Faith in a Tree by Grace Paley, 1974

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by Grace Paley, 1974

Grace Paley has not received much scholarly attention, even though a book-length study by Jacqueline Taylor was published in 1990. Nonetheless, her short stories have been widely anthologized and admired by writers and critics as well as by the general reading public. "Faith in a Tree," which appeared in the second of three story collections, Enormous Changes at the Last Minute, illustrates many features that have led critics to regard her as a writer's writer, with a careful craft, an inventive narrative technique, an original voice, and a language that is freshly unique.

While Paley's stories deal with nonheroic characters engaged in everyday life, usually in Greenwich Village, her fiction is colored by a penetrating vision of contemporary social and political reality. As in most of her work, Paley articulates a female-centered consciousness in "Faith in a Tree" that cuts deeper than the usual surface problems facing women in a male-dominated society. At the end of the story Faith, the narrator, acts with initiative and quietly bold resistance to the dominant tradition, a form common among Paley's protagonists. Instead of ending in resignation or despair, the story resolves with a hope that celebrates a strength in doing and a faith in change that, as one critic points out, circumvents the standard "resolutions for a female protagonist: marriage or death."

In similar fashion, when Alexandra, the protagonist in the story "Enormous Changes at the Last Minute," becomes pregnant, she does not ask the child's father to live with her but instead invites three pregnant teenage girls to share her house so that she can "make good use of the events of her life." It is this spirited theme of action that blossoms at the end of "Faith in a Tree."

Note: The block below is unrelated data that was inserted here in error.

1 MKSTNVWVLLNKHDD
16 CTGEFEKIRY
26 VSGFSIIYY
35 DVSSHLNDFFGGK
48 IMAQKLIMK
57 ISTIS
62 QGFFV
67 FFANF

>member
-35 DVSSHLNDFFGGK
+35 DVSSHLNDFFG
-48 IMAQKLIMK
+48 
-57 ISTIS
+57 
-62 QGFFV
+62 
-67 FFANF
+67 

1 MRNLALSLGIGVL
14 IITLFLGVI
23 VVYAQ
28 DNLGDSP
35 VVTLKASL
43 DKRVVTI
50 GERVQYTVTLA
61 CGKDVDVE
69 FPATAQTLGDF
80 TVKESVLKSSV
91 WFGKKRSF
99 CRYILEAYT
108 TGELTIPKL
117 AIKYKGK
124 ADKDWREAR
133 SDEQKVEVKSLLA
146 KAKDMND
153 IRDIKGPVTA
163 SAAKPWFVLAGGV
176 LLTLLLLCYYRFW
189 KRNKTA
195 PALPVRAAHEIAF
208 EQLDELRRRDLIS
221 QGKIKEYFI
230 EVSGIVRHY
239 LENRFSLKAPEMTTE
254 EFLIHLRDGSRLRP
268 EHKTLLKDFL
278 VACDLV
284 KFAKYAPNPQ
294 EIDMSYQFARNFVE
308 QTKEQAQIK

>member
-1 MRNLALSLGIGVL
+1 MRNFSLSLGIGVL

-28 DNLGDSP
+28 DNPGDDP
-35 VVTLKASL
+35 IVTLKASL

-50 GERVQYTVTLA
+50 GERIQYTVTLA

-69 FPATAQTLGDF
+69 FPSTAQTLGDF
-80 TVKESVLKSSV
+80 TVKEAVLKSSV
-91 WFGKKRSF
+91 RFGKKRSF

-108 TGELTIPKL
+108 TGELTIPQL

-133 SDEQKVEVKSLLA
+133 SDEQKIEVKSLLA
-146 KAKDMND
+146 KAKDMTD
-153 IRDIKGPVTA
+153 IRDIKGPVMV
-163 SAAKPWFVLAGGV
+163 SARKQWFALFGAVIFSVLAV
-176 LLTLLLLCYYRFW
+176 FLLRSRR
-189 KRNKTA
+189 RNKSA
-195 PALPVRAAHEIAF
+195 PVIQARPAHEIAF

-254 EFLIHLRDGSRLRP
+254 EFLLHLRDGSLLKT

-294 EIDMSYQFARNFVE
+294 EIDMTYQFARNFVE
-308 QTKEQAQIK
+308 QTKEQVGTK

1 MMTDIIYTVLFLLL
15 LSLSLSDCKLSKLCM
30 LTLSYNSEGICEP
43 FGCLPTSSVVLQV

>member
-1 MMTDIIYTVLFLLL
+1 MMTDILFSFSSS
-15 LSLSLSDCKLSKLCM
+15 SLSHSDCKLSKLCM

The story opens with Faith literally sitting in the arm of a sycamore tree and watching her women friends and their children—including her own, Richard and Tonto—interact with the world below. From this suspended perspective Faith reports on a world that seems odd and quirky in its logic or, rather, "logics," which represent the multiplicity of principles that govern human action.

In the third paragraph Faith describes the park in language that exposes three of the logics frequently used to explain and justify the ways of the world: " democratic time," "God," and "springtime luck." This juxtaposition in one sentence establishes a universe of logically incompatible congruence that subtly fuses reason, faith, and chance. When we read of "the deer-eyed eland and kudu … grazing the open pits of the Bronx Zoo," we hardly notice the logical contradictions: can a "pit" really be "open"? Can a "zoo" really be a place for "grazing"? In a state of numbed familiarity, who ever bothers to ask?

Paley defamiliarizes scene after scene by revealing the simultaneity of contradictory logics. She does this so frequently that illogic itself becomes the subject of the story. Faith is in a tree, animals graze in a zoo, and park policemen refuse to allow kids to strum their guitars in the grass because the sound "could be the decibel to break a citizen's eardrum," a form of "civic" logic here defamiliarized to absurdity.